Next week's meeting is unusual for two reasons: Very few drugs withdrawn because of side effect concerns have been allowed back on the market. And the decision makers will come not only from the Gastrointestinal Drug Advisory Committee, a long-standing FDA advisory committee, but also from the FDA's new Subcommittee on Drug Safety and Risk Management.
The new group (which will shortly gain full committee status, according to the FDA) is expected to deal largely with safety issues that arise after a drug has been approved by the FDA.
Why not just get all the kinks out before approving a drug? Often, all the kinks aren't known then. Before approval, drugs are generally tested in thousands of people, sometimes even tens of thousands. But often rare side effects don't show up until a drug is being used in hundreds of thousands of people. And while glaring side effects often show up during clinical trials, rare risks may not be apparent for four to five years after approval, says George Bakris, professor of preventive medicine at St. Luke's Rush Presbyterian Medical Center in Chicago and president of the American College of Clinical Pharmacology.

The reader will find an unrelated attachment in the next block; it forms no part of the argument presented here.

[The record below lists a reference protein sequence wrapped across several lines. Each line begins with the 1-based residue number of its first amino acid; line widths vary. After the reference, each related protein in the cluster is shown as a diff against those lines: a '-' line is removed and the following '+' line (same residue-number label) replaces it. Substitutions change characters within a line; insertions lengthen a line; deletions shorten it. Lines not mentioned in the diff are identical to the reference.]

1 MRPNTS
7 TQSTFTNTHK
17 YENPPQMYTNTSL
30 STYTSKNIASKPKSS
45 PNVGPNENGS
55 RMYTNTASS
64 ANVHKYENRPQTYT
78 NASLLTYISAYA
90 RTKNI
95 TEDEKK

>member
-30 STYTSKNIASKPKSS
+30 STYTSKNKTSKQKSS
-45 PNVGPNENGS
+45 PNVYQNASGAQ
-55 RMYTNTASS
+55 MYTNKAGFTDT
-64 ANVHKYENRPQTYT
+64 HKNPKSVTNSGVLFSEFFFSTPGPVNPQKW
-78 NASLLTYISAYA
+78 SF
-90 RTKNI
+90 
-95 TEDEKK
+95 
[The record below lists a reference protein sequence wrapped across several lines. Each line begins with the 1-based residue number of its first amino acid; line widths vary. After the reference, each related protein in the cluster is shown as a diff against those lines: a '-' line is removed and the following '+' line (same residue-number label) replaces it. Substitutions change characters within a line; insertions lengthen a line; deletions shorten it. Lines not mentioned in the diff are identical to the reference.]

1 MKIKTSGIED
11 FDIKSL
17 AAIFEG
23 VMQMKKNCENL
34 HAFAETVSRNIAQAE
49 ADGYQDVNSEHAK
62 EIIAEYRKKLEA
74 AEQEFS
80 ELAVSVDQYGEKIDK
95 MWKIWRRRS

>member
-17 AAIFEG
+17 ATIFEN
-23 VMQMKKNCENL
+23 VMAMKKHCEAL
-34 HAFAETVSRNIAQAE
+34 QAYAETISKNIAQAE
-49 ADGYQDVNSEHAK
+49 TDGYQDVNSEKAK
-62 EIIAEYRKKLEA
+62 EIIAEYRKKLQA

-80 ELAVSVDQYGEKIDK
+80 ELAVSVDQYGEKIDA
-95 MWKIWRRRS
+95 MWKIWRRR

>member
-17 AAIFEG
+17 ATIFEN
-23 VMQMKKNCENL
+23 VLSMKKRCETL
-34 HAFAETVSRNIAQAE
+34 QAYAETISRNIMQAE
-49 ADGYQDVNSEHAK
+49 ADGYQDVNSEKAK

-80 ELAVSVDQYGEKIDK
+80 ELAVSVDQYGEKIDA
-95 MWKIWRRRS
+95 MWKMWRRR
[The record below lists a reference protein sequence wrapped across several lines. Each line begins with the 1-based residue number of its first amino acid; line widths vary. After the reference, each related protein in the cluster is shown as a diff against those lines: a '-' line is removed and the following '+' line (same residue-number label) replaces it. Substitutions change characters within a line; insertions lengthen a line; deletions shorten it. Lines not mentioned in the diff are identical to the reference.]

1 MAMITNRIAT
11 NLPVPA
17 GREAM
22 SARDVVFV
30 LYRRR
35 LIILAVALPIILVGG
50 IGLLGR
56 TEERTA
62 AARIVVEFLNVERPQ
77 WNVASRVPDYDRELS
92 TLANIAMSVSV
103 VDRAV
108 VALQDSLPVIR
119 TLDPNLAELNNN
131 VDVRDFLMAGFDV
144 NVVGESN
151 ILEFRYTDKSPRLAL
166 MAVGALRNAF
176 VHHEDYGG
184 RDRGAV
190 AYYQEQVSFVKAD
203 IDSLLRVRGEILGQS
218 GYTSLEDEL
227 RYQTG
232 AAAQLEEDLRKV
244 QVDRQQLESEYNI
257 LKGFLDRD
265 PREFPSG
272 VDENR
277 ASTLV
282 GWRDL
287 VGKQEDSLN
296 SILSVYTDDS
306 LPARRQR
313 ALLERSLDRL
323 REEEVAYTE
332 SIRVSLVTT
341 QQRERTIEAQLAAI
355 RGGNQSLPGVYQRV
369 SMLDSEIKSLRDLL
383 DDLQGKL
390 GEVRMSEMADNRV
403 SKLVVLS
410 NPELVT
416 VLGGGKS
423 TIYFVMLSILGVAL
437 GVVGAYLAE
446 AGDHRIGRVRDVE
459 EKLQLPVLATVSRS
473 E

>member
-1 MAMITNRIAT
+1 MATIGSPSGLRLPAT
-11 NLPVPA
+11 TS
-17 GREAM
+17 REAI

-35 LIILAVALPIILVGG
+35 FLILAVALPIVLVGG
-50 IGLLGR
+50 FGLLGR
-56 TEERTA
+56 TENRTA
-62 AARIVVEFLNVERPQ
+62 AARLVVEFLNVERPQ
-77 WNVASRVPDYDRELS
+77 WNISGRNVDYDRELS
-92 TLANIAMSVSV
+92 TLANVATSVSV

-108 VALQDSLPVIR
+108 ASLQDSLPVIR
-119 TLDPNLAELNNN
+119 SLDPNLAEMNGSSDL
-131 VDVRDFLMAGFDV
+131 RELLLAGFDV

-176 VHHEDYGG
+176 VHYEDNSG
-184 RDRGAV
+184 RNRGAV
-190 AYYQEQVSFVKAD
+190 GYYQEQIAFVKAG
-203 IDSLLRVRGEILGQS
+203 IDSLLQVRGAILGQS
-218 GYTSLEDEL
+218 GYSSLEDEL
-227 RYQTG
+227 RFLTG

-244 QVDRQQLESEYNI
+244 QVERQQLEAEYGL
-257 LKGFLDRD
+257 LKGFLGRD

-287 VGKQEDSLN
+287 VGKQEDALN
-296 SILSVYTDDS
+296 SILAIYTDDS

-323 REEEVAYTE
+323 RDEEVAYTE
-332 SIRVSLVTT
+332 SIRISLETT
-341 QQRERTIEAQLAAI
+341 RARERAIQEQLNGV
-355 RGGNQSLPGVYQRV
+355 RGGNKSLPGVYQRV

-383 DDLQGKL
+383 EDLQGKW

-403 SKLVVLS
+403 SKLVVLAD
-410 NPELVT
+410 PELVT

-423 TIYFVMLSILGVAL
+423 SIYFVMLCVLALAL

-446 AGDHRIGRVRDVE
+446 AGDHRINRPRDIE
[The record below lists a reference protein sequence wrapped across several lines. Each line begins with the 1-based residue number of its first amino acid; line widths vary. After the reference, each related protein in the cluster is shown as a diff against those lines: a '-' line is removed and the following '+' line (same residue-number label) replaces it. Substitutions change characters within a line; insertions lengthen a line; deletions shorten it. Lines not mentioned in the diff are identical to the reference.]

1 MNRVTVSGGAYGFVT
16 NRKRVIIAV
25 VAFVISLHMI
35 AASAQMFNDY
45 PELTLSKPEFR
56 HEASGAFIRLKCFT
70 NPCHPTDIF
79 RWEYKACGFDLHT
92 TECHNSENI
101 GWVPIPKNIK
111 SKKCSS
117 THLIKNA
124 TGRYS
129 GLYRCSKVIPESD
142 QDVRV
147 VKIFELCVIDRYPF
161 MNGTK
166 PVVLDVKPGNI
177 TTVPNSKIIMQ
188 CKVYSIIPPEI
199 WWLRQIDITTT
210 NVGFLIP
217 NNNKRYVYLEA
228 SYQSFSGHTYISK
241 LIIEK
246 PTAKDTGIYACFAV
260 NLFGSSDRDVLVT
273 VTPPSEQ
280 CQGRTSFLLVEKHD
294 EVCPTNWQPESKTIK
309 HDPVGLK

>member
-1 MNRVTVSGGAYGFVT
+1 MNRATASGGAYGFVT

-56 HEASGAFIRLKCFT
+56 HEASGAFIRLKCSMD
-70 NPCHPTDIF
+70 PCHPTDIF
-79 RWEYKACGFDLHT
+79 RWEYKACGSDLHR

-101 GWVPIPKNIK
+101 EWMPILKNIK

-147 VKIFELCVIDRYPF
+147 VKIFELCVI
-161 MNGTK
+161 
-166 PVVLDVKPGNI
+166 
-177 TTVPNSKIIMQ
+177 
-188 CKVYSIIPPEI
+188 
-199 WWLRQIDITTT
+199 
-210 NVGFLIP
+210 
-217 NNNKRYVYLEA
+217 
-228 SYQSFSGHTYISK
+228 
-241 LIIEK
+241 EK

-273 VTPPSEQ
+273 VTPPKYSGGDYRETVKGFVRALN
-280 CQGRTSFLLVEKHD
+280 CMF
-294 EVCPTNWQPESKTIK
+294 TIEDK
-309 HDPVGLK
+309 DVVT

A General Accounting Office report found that 51 percent of drugs cause serious side effects that aren't detected until after they're on the market. Pulling drugs off the market could end the side effect problem -- but it would also eliminate some effective drugs that could be used safely by some or even most users.
That, in fact, has been one course of action, when warnings aren't deemed sufficient. Since 1980, 14 drugs besides Lotronex -- including the diabetes drug Rezulin and the antibiotic Duract -- have been withdrawn because of serious side effects. Such withdrawals remove a source of treatment for many patients who don't experience the problem side effects.